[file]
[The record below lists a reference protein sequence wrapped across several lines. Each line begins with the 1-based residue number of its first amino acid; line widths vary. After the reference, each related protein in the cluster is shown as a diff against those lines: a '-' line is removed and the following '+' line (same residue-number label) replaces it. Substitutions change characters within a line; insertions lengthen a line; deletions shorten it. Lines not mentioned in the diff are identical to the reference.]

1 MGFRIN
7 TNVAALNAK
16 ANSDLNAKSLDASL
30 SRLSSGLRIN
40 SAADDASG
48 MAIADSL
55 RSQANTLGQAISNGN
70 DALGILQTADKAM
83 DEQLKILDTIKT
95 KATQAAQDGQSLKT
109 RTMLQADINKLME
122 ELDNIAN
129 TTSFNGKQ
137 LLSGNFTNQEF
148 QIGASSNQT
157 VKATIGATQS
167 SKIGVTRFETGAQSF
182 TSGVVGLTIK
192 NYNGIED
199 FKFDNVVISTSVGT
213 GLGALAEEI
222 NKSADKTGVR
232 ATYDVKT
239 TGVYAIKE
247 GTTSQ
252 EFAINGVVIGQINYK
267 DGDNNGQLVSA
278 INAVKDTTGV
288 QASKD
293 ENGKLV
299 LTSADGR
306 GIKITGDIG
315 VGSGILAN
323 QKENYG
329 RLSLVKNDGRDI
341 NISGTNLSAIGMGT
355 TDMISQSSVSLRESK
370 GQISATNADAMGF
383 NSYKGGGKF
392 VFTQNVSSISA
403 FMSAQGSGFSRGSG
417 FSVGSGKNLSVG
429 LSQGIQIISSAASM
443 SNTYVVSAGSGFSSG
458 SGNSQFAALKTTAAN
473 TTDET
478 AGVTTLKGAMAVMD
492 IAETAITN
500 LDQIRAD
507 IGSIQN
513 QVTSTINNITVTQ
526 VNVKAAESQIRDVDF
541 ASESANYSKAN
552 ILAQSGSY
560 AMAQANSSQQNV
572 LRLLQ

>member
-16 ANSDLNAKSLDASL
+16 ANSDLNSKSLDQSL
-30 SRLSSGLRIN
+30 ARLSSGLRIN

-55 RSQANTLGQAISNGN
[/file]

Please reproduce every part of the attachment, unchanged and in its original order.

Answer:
[The record below lists a reference protein sequence wrapped across several lines. Each line begins with the 1-based residue number of its first amino acid; line widths vary. After the reference, each related protein in the cluster is shown as a diff against those lines: a '-' line is removed and the following '+' line (same residue-number label) replaces it. Substitutions change characters within a line; insertions lengthen a line; deletions shorten it. Lines not mentioned in the diff are identical to the reference.]

1 MGFRIN
7 TNVAALNAK
16 ANSDLNAKSLDASL
30 SRLSSGLRIN
40 SAADDASG
48 MAIADSL
55 RSQANTLGQAISNGN
70 DALGILQTADKAM
83 DEQLKILDTIKT
95 KATQAAQDGQSLKT
109 RTMLQADINKLME
122 ELDNIAN
129 TTSFNGKQ
137 LLSGNFTNQEF
148 QIGASSNQT
157 VKATIGATQS
167 SKIGVTRFETGAQSF
182 TSGVVGLTIK
192 NYNGIED
199 FKFDNVVISTSVGT
213 GLGALAEEI
222 NKSADKTGVR
232 ATYDVKT
239 TGVYAIKE
247 GTTSQ
252 EFAINGVVIGQINYK
267 DGDNNGQLVSA
278 INAVKDTTGV
288 QASKD
293 ENGKLV
299 LTSADGR
306 GIKITGDIG
315 VGSGILAN
323 QKENYG
329 RLSLVKNDGRDI
341 NISGTNLSAIGMGT
355 TDMISQSSVSLRESK
370 GQISATNADAMGF
383 NSYKGGGKF
392 VFTQNVSSISA
403 FMSAQGSGFSRGSG
417 FSVGSGKNLSVG
429 LSQGIQIISSAASM
443 SNTYVVSAGSGFSSG
458 SGNSQFAALKTTAAN
473 TTDET
478 AGVTTLKGAMAVMD
492 IAETAITN
500 LDQIRAD
507 IGSIQN
513 QVTSTINNITVTQ
526 VNVKAAESQIRDVDF
541 ASESANYSKAN
552 ILAQSGSY
560 AMAQANSSQQNV
572 LRLLQ

>member
-16 ANSDLNAKSLDASL
+16 ANSDLNSKSLDQSL
-30 SRLSSGLRIN
+30 ARLSSGLRIN

-55 RSQANTLGQAISNGN